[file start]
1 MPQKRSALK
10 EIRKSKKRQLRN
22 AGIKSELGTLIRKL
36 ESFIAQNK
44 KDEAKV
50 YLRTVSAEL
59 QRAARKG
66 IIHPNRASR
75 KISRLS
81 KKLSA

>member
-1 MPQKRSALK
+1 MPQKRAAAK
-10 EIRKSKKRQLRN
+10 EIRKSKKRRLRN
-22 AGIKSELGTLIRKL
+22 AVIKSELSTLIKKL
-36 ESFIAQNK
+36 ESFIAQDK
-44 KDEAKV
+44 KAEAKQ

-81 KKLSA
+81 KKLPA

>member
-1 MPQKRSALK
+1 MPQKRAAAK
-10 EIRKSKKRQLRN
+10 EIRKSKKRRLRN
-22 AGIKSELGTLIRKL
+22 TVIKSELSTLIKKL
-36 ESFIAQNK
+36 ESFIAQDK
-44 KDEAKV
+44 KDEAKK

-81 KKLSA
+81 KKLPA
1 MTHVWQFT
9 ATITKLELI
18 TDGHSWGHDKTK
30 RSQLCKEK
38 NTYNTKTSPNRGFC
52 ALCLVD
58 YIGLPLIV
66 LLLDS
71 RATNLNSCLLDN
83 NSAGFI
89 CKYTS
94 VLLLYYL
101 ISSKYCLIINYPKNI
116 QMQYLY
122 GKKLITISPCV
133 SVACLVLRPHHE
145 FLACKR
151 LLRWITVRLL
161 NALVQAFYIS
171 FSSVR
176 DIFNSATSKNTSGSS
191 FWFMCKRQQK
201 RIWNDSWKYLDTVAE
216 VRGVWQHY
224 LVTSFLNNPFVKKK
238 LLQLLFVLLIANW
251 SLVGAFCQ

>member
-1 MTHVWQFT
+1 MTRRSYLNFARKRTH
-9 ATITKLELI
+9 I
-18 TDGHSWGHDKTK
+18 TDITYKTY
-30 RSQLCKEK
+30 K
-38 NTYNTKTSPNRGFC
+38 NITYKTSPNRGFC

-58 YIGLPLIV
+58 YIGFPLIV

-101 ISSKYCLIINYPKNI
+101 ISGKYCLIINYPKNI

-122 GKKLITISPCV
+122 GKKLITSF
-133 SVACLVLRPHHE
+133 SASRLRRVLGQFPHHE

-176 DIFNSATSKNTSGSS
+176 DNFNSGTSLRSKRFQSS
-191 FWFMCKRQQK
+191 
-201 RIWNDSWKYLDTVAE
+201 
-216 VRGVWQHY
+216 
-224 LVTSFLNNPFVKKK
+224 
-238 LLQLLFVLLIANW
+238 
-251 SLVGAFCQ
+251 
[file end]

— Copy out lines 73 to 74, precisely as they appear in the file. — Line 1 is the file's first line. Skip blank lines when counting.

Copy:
-38 NTYNTKTSPNRGFC
+38 NITYKTSPNRGFC